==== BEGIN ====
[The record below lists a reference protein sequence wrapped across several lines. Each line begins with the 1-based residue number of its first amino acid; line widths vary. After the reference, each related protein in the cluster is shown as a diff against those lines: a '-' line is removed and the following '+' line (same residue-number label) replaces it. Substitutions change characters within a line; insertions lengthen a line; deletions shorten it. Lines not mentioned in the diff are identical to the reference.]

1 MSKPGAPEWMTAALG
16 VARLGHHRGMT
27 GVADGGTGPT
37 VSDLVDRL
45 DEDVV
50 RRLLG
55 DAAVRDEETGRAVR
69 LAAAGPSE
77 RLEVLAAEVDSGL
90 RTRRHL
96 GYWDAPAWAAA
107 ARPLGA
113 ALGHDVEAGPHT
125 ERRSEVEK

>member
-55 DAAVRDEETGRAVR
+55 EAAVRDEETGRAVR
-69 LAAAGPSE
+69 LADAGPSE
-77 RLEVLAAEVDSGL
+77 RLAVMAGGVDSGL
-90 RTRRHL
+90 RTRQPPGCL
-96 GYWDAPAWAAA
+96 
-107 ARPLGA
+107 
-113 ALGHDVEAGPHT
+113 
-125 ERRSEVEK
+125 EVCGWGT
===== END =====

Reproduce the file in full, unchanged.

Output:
[The record below lists a reference protein sequence wrapped across several lines. Each line begins with the 1-based residue number of its first amino acid; line widths vary. After the reference, each related protein in the cluster is shown as a diff against those lines: a '-' line is removed and the following '+' line (same residue-number label) replaces it. Substitutions change characters within a line; insertions lengthen a line; deletions shorten it. Lines not mentioned in the diff are identical to the reference.]

1 MSKPGAPEWMTAALG
16 VARLGHHRGMT
27 GVADGGTGPT
37 VSDLVDRL
45 DEDVV
50 RRLLG
55 DAAVRDEETGRAVR
69 LAAAGPSE
77 RLEVLAAEVDSGL
90 RTRRHL
96 GYWDAPAWAAA
107 ARPLGA
113 ALGHDVEAGPHT
125 ERRSEVEK

>member
-55 DAAVRDEETGRAVR
+55 EAAVRDEETGRAVR
-69 LAAAGPSE
+69 LADAGPSE
-77 RLEVLAAEVDSGL
+77 RLAVMAGGVDSGL
-90 RTRRHL
+90 RTRQPPGCL
-96 GYWDAPAWAAA
+96 
-107 ARPLGA
+107 
-113 ALGHDVEAGPHT
+113 
-125 ERRSEVEK
+125 EVCGWGT